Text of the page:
Tuesday, February 03, 2015

IRS still runs on COBOL. For real.

Chief of the IRS admits his department of the government is hopelessly, hilariously broken.

At a Senate Finance Committee Hearing today, IRS commissioner John Koskinen testified on IRS funding requests for the upcoming fiscal year. Koskinen admitted that the IRS is stuck in the past when it comes to technology:

"Despite more than a decade of upgrades to the agency's core business systems, we still have very old technology running alongside our more modern systems."

Some of this software is so old that it is the same technology being used in 1963, a full 52 years ago:

"In regard to software, we still have applications that were running when John F. Kennedy was President."

In fact, Commissioner Koskinen stated that the IRS still uses a programming language — COBOL — that was considered obsolete 15 years ago. As his testimony stated, it is now difficult to find anyone with expertise in this programming:

"And we continue to use COBOL programming language. COBOL was considered outdated back when I served as Chairman of the President's Council on Year 2000 Conversion and it is extremely difficult to find IT experts who are versed in this language."

They have software from 1962 running on hardware from the 1980's, is what he means. He has COBOL running on machinery so old the whole thing could be replaced with a PHONE. I seem to recall seeing a couple years ago that the IRS had -finally- phased out punch card machines. Awesome.

Anybody still remember the Millennium Bug? January 1st 2000 at 12:01 AM all these ancient systems were going to hit the end of their 8 bit date address spaces and crash hard. The IRS spent a cubic buttload of money updating all those 1960's technology systems, instead of replacing them as any actual business would. Because they're the government. They don't care how much it costs.

Well that was the 1990's. Its 2015 now. Its been FIFTEEN YEARS since they touched any of this crap, all of which should have been jettisoned in the 1980s and done over properly.

Canadians should not feel smug however, the Canadian government remains the largest purchaser of DEC TK50/TK70 tape drives in North America. They standardized on the DEC VAX system back in the 1980's and are still running them. Just for comparison, the  storage and processing of an entire room full of VAX 11/780s could be handled by an iPad.

The extent of this failure is truly epic.  Except it isn't much on the scale that the Barack Obama administration is failing on. Compared to the Immigration department the IRS is a model of efficiency. I mean, they actually do process tax returns, eventually. The INS doesn't process anything, they just ignore you until you go away. Unless you're an illegal Mexican, then they hand you a Green Card and say "Mi casa et su casa, amigo!"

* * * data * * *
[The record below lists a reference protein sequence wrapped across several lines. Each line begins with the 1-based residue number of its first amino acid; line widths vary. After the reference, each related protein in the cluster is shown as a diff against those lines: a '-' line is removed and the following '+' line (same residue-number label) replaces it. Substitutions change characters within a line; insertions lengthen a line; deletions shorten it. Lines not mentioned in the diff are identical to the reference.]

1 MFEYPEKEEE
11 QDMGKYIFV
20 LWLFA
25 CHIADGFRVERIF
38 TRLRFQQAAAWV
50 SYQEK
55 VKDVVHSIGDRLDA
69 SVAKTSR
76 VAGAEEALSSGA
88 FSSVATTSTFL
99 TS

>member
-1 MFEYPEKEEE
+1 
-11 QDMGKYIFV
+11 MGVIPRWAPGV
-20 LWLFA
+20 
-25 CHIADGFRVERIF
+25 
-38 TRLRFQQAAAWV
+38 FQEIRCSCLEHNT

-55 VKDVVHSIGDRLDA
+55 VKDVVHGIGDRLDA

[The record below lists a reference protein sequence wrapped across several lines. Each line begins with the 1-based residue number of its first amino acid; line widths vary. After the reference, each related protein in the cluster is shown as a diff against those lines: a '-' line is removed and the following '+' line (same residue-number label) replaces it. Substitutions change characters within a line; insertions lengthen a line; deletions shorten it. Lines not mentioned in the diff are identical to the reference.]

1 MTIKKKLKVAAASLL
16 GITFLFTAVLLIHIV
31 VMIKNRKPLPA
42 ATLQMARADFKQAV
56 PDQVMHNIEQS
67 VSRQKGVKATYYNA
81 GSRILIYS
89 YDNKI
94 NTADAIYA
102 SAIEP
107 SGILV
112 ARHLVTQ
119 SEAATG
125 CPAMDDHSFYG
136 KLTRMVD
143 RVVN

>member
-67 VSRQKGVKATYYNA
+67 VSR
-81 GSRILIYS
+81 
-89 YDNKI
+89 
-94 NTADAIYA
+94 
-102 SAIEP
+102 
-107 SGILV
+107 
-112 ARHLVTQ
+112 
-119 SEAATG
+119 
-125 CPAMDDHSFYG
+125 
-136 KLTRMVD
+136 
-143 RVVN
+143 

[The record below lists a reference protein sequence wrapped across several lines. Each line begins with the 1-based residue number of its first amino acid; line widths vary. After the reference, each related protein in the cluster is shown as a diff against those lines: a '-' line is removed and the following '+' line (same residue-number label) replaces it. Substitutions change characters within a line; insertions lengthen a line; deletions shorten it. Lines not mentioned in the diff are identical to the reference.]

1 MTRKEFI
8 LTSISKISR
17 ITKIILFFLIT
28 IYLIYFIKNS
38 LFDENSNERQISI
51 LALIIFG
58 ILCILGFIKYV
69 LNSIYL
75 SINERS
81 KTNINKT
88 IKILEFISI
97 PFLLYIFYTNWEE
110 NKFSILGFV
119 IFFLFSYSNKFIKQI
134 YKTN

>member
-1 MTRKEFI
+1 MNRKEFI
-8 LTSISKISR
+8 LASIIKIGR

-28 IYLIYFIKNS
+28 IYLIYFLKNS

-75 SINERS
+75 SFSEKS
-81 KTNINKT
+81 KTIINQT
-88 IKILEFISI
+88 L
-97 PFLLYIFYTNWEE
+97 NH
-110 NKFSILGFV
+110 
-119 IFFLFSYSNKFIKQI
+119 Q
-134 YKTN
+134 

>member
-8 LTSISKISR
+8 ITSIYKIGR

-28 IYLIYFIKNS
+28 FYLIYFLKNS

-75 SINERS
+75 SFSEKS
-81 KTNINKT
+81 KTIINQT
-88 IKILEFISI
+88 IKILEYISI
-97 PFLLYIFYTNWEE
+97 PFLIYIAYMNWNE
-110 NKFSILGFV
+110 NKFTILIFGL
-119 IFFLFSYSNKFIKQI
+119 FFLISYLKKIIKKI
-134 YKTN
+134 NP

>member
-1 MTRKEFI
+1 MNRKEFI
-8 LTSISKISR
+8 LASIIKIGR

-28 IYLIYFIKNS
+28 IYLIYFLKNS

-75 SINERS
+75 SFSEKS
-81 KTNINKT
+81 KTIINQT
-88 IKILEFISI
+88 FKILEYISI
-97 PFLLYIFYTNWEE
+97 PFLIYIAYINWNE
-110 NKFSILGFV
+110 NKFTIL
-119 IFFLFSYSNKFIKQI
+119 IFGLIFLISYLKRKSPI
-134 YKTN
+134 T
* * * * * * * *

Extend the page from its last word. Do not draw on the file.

The Phantom


WiFi Lunchbox Guy said...

As someone who knows nothing-nothing-about COBOL coding, it's not much of a surprise a lot of it is still around, for three big reasons:

a) Money--as in arbitrary dollars and cents--is a fundamental COBOL data type. Java and C*...not so much.
b) The hot new NoSQL data stores...were once known as VSAM files.
c) They had programmers and managers working 9-5 jobs, instead of relying on "superprogrammers" and/or offshore slave labour. Good luck replacing that.

Anonymous said...


COBOL is universally loathed by those who've had to work with it and if you search around you can find lists of "COBOL programmer jokes" from the 1980s.

I know a lot of .gov still runs an IBM VMS environment (for those not familiar, in the 1970s IBM saw UNIX(tm) growing like a vast writhing kudzu plant and said "we can do that too" and made a not-quite-knockoff 32 bit mainframe operating system of their own, just enough like UNIX(tm) to cause confusion; VMS is now largely forgotten except for bits of the security model which they put into a now-forgotten desktop OS called OS/2, from which MicroSoft borrowed--heh heh--much of the Windows NT user account security model).

Anyway, I find this hilarious.

Here's my prediction, for what it's worth: in the name of "budget savings," and also to suck up to the government of India, our wise men in Foggy Bottom are going to outsource the maintenance of these systems to offshoring companies and these jobs are going to end up being done by Habeeb from Bangalore, who is going to get paid two cents a day for his trouble.

Habeeb generally isn't a very good programmer, even though he's got a sheepskin from Rubberstamp U of Hyderabad that says he is, and Habeeb has probably never heard of COBOL because it's not in that dog-eared copy of "Windows 95 for Dummies" in Urdu that was his main classroom reference material. Habeeb no speakee mucha da Engrish. And because Habeeb makes two cents a day, and comes from a culture where behavior we disapprove of and call "bribery" and "corruption" are normal and not morally condemned, the Russian Mafia has already found out that Habeeb can be bribed to give up all the passwords and everything else he knows about any systems he works on for a ten dollar bill--which is the main cause of all these mysterious "sophisticated hacker attacks" on banks and department stores and other online businesses you keep hearing about in the newspapers.

This is going to be hilarious. Make some popcorn--but first close all your bank accounts and put your cash in your mattress.